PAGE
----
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    “THE HOUSES OCTOBER BUILT” (Movie Review)

    From the title and the interview clips in the first few minutes, THE HOUSES OCTOBER BUILT appears to be framed by an inquiry into the creation of haunted attractions, and their relation to the human urge to scare and be scared. Then, up comes that oh-so-familiar text line: “The following footage was shot by five friends…”

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    “AMERICAN HORROR STORY: FREAK SHOW 401: Monsters Among Us” (Review)

    There isn’t much room for normality in FREAK SHOW. There’s never been any in AMERICAN HORROR STORY, at all. Three seasons of fluctuating between unending ghoulishness and spritely trash, the delicious wrong of this anthology series has seen a few constants: a roving, dizzying, dazzling camera; bad bitches as played by Jessica Lange; and a thematic through-line of being ostracized. In its fourth season, the second of which is fully period-set, co-creators Ryan Murphy and Brad Falchuk have dipped further back into an atmosphere of repression (1952), one that circles the free-flowing madhouse of a carnie sideshow full of freaks and outcasts and those unwelcome in ordinary society. It is perhaps AMERICAN HORROR STORY at its least subtle (that’s something!), and yet as season premiere “Monsters Among Us” unfolds, also its most focused.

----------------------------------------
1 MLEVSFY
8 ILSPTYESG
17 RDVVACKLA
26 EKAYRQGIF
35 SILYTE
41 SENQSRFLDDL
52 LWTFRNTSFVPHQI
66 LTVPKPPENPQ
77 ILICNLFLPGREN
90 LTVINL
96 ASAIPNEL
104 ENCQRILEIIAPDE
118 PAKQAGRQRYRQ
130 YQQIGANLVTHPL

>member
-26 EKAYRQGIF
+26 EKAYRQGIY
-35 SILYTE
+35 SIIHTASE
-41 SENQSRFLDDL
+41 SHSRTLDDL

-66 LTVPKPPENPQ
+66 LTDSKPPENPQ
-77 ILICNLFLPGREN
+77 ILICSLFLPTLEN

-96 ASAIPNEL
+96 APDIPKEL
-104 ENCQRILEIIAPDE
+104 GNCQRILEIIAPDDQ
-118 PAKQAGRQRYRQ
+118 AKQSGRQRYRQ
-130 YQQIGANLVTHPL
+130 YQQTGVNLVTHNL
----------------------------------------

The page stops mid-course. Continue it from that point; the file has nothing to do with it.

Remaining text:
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    “LOST SOUL: THE DOOMED JOURNEY OF RICHARD STANLEY’S ISLAND OF DR. MOREAU” (Movie Review)

    Riding high on the wave of unforeseen success created by his arty 1990 dystopian flick HARDWARE, Richard Stanley turned next to a passion project adaptation of H.G. Wells’ THE ISLAND OF DOCTOR MOREAU—which, after years of expending chutzpah and actualizing willpower, the South Africa-born writer-director somehow manages to get his provocative, imaginative take on the story green-lit by New Line with Marlon Brando installed in the lead role… 

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    “INNER DEMONS” (Film Review)